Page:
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Shawn Vestal: The Morris family’s ‘War on Christmas’ got them exactly what they wanted – publicity

Jeremy Morris stands next to his wife Kristy and their daughter Savannah Claire, 3, in front of their home in Hayden on Thursday, December 18, 2014. (Kathy Plonka / The Spokesman-Review)

The Christmas-loving Morrises, of Hayden, have again donned their robes as victims of religious persecution.

The family – whose extravagant carnival of 200,000 Christmas lights, a live-animal Nativity scene, bused-in visitors and amplified music understandably annoyed their neighbors – will now be represented pro bono by a high-powered law firm asking the 9th U.S. Circuit Court of Appeals to overturn a judge’s ruling that they were not subject to religious discrimination.

They had originally sued their homeowners association, alleging religious discrimination in the HOA’s objections to the Christmas displays. A jury found in their favor and awarded them $75,000 in damages. But last month, Idaho U.S. District Judge B. Lynn Winmill overturned that verdict and slashed the damages to $4, finding there was no legally sufficient basis for the verdict.

Before the conservative media elevate them to the rank of heroes in the “War on Christmas,” let’s consider Winmill’s view of the credibility of those presenting Jeremy and Kristy Morris as religious-freedom martyrs.

“Almost uniformly,” he wrote, “Plaintiffs’ witnesses did not present credible evidence that held up under cross-examination.”

This was just one of the many reasons Winmill cited, in a ruling April 4, for overturning the jury verdict. The move was dramatically unusual; Winmill said he would only do so in a case where the jury’s verdict was utterly unsupported by facts.

Now the law firm First Liberty, which takes on religious discrimination cases all over the country, is representing the Morrises and has filed a notice to appeal with the 9th Circuit.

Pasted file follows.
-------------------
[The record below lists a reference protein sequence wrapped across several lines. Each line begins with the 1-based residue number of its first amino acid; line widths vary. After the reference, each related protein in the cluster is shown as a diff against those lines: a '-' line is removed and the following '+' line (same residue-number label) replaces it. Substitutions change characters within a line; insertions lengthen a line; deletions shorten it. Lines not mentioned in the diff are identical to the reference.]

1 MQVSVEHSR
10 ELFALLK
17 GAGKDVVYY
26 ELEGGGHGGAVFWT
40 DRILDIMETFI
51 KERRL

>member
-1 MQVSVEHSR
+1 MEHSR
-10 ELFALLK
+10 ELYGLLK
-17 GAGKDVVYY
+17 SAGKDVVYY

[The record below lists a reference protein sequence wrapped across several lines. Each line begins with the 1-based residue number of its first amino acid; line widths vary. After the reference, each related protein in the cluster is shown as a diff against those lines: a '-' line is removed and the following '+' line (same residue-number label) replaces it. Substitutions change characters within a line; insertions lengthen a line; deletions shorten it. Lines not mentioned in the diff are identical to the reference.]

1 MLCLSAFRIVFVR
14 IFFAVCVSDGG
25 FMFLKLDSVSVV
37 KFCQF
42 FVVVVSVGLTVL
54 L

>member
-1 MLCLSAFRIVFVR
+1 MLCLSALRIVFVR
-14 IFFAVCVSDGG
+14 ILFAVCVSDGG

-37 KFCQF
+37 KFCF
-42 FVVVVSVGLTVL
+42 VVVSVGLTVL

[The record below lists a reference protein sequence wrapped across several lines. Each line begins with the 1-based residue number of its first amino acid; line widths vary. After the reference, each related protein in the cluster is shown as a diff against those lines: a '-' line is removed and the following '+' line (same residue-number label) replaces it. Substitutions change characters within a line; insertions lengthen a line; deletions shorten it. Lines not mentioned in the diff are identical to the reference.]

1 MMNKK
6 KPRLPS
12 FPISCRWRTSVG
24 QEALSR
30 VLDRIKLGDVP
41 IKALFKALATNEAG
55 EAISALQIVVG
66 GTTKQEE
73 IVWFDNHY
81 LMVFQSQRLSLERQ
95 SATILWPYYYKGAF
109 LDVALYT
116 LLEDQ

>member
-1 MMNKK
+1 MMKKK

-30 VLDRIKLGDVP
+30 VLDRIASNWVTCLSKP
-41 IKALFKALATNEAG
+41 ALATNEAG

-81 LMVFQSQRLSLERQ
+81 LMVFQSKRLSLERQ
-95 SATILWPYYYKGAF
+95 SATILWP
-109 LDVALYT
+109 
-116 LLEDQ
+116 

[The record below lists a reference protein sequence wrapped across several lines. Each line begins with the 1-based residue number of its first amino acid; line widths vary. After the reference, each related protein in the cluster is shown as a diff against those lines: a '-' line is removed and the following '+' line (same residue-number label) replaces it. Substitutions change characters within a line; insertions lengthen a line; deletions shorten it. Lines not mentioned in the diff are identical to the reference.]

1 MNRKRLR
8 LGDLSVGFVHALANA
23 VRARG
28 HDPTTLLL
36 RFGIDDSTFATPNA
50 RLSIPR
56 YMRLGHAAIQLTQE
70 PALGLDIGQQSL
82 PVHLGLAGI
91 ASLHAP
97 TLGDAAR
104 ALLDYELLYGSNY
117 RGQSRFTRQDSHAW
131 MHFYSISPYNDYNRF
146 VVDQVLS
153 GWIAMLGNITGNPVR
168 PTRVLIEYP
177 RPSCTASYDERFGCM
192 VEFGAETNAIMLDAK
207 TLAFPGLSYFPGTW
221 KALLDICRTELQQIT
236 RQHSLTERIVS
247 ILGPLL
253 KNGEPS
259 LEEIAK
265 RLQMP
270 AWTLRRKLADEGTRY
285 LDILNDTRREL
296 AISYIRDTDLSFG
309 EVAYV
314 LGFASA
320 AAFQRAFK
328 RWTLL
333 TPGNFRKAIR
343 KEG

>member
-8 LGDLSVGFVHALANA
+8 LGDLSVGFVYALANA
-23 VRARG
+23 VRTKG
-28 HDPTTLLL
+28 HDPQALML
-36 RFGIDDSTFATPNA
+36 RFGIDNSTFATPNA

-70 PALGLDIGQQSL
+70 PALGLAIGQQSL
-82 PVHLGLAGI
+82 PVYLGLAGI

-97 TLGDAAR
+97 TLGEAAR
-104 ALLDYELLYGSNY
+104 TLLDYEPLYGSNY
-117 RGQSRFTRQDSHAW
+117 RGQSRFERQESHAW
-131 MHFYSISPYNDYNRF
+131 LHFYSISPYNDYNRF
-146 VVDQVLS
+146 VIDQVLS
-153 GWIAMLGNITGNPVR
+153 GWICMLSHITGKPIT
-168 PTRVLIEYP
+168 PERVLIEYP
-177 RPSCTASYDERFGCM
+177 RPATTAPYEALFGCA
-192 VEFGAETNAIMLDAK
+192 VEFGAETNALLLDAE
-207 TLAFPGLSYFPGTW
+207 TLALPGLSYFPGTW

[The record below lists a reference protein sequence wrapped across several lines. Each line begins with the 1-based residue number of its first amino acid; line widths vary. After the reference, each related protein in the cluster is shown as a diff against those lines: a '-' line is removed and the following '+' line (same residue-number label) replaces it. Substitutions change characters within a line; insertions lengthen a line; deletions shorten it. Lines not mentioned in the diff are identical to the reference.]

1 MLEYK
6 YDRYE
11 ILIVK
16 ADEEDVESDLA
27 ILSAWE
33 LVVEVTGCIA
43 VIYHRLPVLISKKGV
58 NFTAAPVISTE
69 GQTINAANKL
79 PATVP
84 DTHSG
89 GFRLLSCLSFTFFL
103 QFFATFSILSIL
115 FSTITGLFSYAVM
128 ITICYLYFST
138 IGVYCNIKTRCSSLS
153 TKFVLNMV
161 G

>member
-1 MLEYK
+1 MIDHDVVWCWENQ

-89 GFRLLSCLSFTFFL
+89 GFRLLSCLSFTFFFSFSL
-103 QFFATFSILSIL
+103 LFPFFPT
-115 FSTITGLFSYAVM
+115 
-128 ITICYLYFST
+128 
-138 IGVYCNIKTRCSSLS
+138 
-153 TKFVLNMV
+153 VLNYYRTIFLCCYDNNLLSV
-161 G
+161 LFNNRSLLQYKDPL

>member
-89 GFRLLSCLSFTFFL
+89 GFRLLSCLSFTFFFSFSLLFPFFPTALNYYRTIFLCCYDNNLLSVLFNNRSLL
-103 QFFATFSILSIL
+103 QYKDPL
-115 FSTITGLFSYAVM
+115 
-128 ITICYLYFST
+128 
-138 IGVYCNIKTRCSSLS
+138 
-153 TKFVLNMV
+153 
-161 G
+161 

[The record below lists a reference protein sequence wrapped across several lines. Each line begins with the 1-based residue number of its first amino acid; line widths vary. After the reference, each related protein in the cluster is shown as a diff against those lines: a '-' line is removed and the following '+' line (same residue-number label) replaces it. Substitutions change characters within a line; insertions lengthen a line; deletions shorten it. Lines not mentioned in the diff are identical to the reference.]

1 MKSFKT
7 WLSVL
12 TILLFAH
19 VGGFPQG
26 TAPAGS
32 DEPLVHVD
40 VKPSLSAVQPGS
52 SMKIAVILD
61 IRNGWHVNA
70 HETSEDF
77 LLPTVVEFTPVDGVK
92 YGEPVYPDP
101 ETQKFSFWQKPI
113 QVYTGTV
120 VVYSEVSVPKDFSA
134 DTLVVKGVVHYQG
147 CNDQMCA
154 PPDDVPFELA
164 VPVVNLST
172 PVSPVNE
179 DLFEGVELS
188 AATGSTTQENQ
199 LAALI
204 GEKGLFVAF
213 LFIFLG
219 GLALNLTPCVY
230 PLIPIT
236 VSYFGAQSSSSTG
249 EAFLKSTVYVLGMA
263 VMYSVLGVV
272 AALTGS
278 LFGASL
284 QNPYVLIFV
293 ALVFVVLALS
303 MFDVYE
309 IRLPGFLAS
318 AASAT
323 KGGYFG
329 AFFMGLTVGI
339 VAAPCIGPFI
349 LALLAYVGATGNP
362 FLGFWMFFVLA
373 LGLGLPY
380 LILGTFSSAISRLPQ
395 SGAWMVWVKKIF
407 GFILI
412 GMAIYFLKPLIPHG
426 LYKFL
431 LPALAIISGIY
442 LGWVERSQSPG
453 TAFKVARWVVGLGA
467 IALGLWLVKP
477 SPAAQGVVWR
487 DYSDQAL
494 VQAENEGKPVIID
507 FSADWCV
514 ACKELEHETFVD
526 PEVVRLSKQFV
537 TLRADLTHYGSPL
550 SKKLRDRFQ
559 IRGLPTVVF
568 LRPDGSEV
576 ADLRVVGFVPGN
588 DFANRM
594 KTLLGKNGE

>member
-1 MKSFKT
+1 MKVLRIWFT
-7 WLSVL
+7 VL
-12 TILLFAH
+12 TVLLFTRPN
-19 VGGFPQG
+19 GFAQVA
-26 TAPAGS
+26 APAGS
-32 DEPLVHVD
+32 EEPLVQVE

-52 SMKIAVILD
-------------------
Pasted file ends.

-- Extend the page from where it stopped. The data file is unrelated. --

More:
Jeremy Dys, an attorney with the firm, said Winmill erred in tossing the jury’s verdict – both on the merits and on the decision to ignore the jury.

“We tend to want to respect juries in this country,” he said.

A key piece of evidence in the case is a letter the West Hayden Estates First Addition Homeowners Association sent to the Morrises in 2015, when they first learned of the plans for the Christmas display. In a draft and then a revision of the letter, the HOA cited a number of rules the display would violate, and also expressed concerns about the fact that some members were not Christian, saying “I don’t even want to think of the problems that could bring up.”

Winmill ruled that an “ordinary reader” would conclude that the letter was an attempt to “respect religious pluralism” and the possible impression that non-Christians in the HOA would feel Christians were being allowed to violate neighborhood rules.

But Dys says this letter clearly and improperly injects religious considerations into the case.

“The HOA could very easily have said, ‘I’m sorry, our rules … don’t allow Christmas lights like this,’ ” Dys said. Instead, “They rooted their opposition in religious reasons.”

Dys noted that Winmill contradicted himself, because he had ruled earlier, at the summary judgment stage of the case, that the letter itself was good enough reason to allow the case to proceed to be heard before a jury – meaning he did not then view the factual case as completely baseless.